Employees have the right to a minimum of 5.6 working weeks of annual leave per year, but they do not have the explicit right to choose when to actually take this time off.
If an employee wishes to make a holiday request they must give you notice. This notice can be specified in the contract of employment or a policy and if the employee does not comply with it, you may refuse to grant the leave. If there is no contractual agreement, then employees should give you twice as much notice as the length of period requested.
It is always advisable for notice periods for annual leave requests in employment documentation so that you can keep some control and to help you plan. You can stipulate longer notice periods in your employee documentation, however, you should consider the practicalities of this. There may be emergency situations where an employee needs a shorter notice holiday than your rules allow and denying the request on this basis may not be reasonable.
Employers always have the right to allocate holiday to an employee, and the Working Time Regulations 1998 set out the rules on this. An employer can serve notice to an employee that they are to take holiday on particular days provided that the correct notice is given. In this circumstance, the correct notice is twice the length of the annual leave to be enforced. For example, if you want an employee to take 5 days off, you need to give them 10 days’ notice.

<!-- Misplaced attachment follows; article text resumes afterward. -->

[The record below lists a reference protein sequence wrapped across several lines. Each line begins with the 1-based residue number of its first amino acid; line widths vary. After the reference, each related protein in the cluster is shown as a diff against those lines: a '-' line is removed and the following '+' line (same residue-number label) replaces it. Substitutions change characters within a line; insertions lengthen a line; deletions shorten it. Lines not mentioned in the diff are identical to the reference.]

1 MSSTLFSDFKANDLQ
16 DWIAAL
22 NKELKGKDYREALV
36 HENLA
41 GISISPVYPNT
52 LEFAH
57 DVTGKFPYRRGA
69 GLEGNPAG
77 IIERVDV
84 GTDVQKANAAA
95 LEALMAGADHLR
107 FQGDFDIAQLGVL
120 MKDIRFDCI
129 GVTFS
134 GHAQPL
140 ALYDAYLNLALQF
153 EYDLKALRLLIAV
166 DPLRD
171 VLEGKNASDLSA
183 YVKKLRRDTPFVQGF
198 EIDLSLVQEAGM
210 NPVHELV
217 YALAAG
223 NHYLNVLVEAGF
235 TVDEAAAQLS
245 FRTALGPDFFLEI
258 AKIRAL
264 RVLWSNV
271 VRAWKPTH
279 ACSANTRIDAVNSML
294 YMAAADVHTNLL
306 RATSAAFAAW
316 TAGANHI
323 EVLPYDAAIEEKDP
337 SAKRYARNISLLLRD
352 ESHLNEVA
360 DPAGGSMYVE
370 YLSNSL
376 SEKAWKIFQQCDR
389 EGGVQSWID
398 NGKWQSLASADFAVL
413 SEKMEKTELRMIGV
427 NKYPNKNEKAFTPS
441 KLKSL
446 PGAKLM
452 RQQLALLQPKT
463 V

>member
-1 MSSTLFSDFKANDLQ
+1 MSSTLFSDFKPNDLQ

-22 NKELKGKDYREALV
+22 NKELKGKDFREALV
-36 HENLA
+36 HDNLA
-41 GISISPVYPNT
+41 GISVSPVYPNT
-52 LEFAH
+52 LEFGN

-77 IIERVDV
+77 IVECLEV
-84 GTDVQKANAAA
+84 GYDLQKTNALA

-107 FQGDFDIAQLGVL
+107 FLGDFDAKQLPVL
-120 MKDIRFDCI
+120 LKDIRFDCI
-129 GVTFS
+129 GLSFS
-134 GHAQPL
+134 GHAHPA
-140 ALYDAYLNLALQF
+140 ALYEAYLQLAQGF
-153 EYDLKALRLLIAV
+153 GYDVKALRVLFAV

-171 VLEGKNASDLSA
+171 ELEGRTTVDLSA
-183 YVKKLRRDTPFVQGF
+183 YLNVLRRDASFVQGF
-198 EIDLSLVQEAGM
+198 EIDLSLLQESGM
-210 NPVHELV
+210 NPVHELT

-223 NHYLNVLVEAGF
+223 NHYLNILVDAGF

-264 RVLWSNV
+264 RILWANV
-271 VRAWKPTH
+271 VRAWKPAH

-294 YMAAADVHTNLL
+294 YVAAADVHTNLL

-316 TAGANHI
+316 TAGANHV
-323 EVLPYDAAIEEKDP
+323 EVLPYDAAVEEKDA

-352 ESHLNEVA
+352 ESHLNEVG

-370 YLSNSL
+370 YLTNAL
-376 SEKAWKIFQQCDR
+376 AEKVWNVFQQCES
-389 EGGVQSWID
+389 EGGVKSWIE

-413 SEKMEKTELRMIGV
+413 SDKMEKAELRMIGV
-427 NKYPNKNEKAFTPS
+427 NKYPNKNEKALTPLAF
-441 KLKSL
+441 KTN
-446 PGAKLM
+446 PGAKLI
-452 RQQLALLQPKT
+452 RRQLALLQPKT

Alternatively to specifying when employees must take their annual leave, you can specify a time period during which they cannot take time off. This can be a particularly busy period for your business which you have identified, such as the run-up to Christmas or the summer period. As long as staff are aware that you will not be able to approve any requests within the particular period, they can be refused. However, this may not be possible towards the end of the leave year if a block on annual leave means an employee will not be able to take all of their leave entitlement for that year.
This is why it is important to keep an eye on the amount of leave all employees have left at regular intervals during the year, reminding them perhaps once or twice in the second half of the leave year of how much they have left and that they should book it or they will lose it. If you intend to set a period during which no annual leave can be taken, you should give as much notice as possible to avoid problems regardless of the minimum notice period set by the Regulations.